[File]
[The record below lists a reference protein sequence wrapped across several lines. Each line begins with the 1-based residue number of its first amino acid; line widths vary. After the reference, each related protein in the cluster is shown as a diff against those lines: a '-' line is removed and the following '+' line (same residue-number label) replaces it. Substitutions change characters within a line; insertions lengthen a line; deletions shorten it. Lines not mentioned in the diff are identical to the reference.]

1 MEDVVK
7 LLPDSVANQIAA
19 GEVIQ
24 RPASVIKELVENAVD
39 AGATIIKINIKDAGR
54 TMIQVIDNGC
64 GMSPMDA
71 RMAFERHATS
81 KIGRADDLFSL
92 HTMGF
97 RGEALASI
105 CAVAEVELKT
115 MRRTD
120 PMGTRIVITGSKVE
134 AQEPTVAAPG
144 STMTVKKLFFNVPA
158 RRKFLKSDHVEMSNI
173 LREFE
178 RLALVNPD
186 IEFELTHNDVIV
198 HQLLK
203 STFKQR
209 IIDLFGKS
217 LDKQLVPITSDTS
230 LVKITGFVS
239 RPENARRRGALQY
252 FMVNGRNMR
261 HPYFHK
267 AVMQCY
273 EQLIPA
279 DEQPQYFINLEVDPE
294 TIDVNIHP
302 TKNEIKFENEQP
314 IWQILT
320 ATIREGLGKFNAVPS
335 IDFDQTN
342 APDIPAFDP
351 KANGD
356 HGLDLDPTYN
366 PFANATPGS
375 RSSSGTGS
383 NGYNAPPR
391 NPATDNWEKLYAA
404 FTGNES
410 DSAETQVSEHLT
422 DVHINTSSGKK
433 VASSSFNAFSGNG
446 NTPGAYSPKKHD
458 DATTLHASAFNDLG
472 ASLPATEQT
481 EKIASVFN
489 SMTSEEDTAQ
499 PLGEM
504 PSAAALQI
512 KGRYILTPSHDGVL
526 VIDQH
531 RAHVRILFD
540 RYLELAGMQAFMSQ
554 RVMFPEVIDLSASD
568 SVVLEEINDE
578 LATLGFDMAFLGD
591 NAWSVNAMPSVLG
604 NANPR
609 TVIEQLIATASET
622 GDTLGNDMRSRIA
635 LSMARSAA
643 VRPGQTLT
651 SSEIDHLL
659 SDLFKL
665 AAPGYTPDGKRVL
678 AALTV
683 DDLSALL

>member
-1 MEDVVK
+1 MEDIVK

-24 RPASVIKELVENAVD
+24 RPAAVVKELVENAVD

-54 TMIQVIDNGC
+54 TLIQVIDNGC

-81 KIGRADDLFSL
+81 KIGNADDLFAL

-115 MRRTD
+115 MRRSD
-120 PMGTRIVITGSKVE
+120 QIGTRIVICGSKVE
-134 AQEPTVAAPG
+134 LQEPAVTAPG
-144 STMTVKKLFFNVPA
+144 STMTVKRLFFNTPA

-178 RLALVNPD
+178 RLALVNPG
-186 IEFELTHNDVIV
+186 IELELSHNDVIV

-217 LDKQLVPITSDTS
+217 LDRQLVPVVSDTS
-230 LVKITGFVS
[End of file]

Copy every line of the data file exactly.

[The record below lists a reference protein sequence wrapped across several lines. Each line begins with the 1-based residue number of its first amino acid; line widths vary. After the reference, each related protein in the cluster is shown as a diff against those lines: a '-' line is removed and the following '+' line (same residue-number label) replaces it. Substitutions change characters within a line; insertions lengthen a line; deletions shorten it. Lines not mentioned in the diff are identical to the reference.]

1 MEDVVK
7 LLPDSVANQIAA
19 GEVIQ
24 RPASVIKELVENAVD
39 AGATIIKINIKDAGR
54 TMIQVIDNGC
64 GMSPMDA
71 RMAFERHATS
81 KIGRADDLFSL
92 HTMGF
97 RGEALASI
105 CAVAEVELKT
115 MRRTD
120 PMGTRIVITGSKVE
134 AQEPTVAAPG
144 STMTVKKLFFNVPA
158 RRKFLKSDHVEMSNI
173 LREFE
178 RLALVNPD
186 IEFELTHNDVIV
198 HQLLK
203 STFKQR
209 IIDLFGKS
217 LDKQLVPITSDTS
230 LVKITGFVS
239 RPENARRRGALQY
252 FMVNGRNMR
261 HPYFHK
267 AVMQCY
273 EQLIPA
279 DEQPQYFINLEVDPE
294 TIDVNIHP
302 TKNEIKFENEQP
314 IWQILT
320 ATIREGLGKFNAVPS
335 IDFDQTN
342 APDIPAFDP
351 KANGD
356 HGLDLDPTYN
366 PFANATPGS
375 RSSSGTGS
383 NGYNAPPR
391 NPATDNWEKLYAA
404 FTGNES
410 DSAETQVSEHLT
422 DVHINTSSGKK
433 VASSSFNAFSGNG
446 NTPGAYSPKKHD
458 DATTLHASAFNDLG
472 ASLPATEQT
481 EKIASVFN
489 SMTSEEDTAQ
499 PLGEM
504 PSAAALQI
512 KGRYILTPSHDGVL
526 VIDQH
531 RAHVRILFD
540 RYLELAGMQAFMSQ
554 RVMFPEVIDLSASD
568 SVVLEEINDE
578 LATLGFDMAFLGD
591 NAWSVNAMPSVLG
604 NANPR
609 TVIEQLIATASET
622 GDTLGNDMRSRIA
635 LSMARSAA
643 VRPGQTLT
651 SSEIDHLL
659 SDLFKL
665 AAPGYTPDGKRVL
678 AALTV
683 DDLSALL

>member
-1 MEDVVK
+1 MEDIVK

-24 RPASVIKELVENAVD
+24 RPAAVVKELVENAVD

-54 TMIQVIDNGC
+54 TLIQVIDNGC

-81 KIGRADDLFSL
+81 KIGNADDLFAL

-115 MRRTD
+115 MRRSD
-120 PMGTRIVITGSKVE
+120 QIGTRIVICGSKVE
-134 AQEPTVAAPG
+134 LQEPAVTAPG
-144 STMTVKKLFFNVPA
+144 STMTVKRLFFNTPA

-178 RLALVNPD
+178 RLALVNPG
-186 IEFELTHNDVIV
+186 IELELSHNDVIV

-217 LDKQLVPITSDTS
+217 LDRQLVPVVSDTS
-230 LVKITGFVS